A group of leaders involved in Iowa's renewable fuels industry is calling for expansion of the Farm Credit System's lending authority. They want a change in federal law so Farm Credit would be allowed to make loans to build ethanol and biodiesel plants that do not have a majority of farmer-stockholders as owners.
The group has sent a letter to both of Iowa's U.S. Senators, Chuck Grassley and Tom Harkin, and to other senators. The letter asks them to support expansion of Farm Credit's lending authority because of difficulties in expanding the renewable fuels industry and maintaining its profitability. An amendment has been proposed to add to the new farm bill being debated in Congress.
Trying to preserve farmer-ownership
"The current economic climate is challenging, to say the least," says Sam Cogdill, president of Amaizing Energy LLC, an ethanol plant at Denison in western Iowa. He is one of eight people representing ethanol and biodiesel plants across the state who signed the letter.
"We understand the struggles of expanding the ethanol and biodiesel industry and trying to keep it profitable in changing economic times," he adds. "Rising input costs and other factors are creating increasingly smaller margins for ethanol and biodiesel producers."
Farm Credit has been making farm loans for over 90 years and understands the challenges of agriculture, the letter points out. Because of that experience, the system has the ability and capacity to structure loans that account for the variables in the renewable fuels industry.
More capital needed for bigger plants
Furthermore, as the size and cost of construction for new plants continues to rise, lenders who are able to take a leadership role in providing financing become fewer and fewer. "Farm Credit's experience and ability to structure credit that meets the industry's needs makes them a competitive source of financing to which we need continued access," says Cogdill.
Under current regulations, for Farm Credit to lend to a start-up ethanol or biodiesel plant, 50% of the plant must be farmer-owned. The renewable fuel leaders say this requirement was reasonable in the early days of the renewable fuels industry when 25- and 30-million-gallon-per-year plants were being built, but now the rule needs to be changed.
Today, the industry standard for ethanol plants is 120 million gallons at a cost of approximately $200 million per plant making it impossible to achieve 50% farmer ownership. This trend is also evident in biodiesel plant construction. Thus, the industry could potentially lose an important financing option.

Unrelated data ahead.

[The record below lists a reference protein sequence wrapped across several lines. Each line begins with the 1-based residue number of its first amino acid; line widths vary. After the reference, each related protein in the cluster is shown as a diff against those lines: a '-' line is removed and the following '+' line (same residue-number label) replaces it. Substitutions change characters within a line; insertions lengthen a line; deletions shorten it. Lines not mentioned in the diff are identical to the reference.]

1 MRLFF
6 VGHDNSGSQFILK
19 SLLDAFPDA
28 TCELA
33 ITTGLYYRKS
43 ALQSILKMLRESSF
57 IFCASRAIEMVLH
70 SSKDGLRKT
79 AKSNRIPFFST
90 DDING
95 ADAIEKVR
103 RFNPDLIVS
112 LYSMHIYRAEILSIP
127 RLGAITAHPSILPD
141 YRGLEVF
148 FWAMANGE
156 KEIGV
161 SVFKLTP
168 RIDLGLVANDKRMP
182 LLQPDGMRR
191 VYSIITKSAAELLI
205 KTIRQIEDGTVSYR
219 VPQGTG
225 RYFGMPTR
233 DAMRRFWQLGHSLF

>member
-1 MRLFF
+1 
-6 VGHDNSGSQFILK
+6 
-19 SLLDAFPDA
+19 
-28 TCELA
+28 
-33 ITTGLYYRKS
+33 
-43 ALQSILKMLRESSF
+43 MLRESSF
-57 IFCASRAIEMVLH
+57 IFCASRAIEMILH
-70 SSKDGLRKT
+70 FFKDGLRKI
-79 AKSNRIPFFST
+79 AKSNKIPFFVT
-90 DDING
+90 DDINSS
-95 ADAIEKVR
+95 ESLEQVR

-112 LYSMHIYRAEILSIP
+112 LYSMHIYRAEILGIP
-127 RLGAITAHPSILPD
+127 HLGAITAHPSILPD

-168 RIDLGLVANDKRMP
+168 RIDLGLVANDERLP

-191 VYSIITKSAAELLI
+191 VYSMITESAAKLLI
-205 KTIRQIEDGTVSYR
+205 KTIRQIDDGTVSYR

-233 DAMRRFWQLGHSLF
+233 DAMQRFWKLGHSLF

Cogdill wants to preserve the opportunity for farmers and local people to be able to invest in and retain ownership of plants. "The rise of the ethanol and biodiesel industries in Iowa has had a significant, positive impact on farmers and rural communities," he says. "As our country looks to decrease its dependence on foreign sources of energy, ethanol and biodiesel have a tremendous role to play."
Bankers bristle at the idea
Should the Farm Credit System's federal charter be expanded to allow that farm lender to make loans to ethanol plants that don't have a majority of farmer investors? Commercial bankers say "No".
The Farm Credit System was created under a federal charter years ago and operates as a cooperative. "As a government-sponsored lender, they have certain advantages we don't have," says Jim Schipper, president of American State Bank at Osceola and current chairman of the Iowa Bankers Association.
The Farm Credit System has preferential tax treatment and access to funding at interest rates a commercial bank is not eligible to get. "That's fine as long as Farm Credit lenders are within their mission--providing credit to farmers," says Schipper. "But this expanded horizons idea goes way beyond that. If they want to finance enterprises that are not farmer-owned projects, then they should have to discontinue their federal support."
There are a lot of unanswered "what ifs" regarding the proposal to expand Farm Credit's lending authority. Would Farm Credit be allowed to finance enterprises such as those owned by big corporations like ADM or Waste Management Inc.? Or Pacific Ethanol, which is 25% owned by Microsoft founder Bill Gates? "Those are the kinds of enterprises Farm Credit could go into business with, if they are allowed to do this," says Schipper.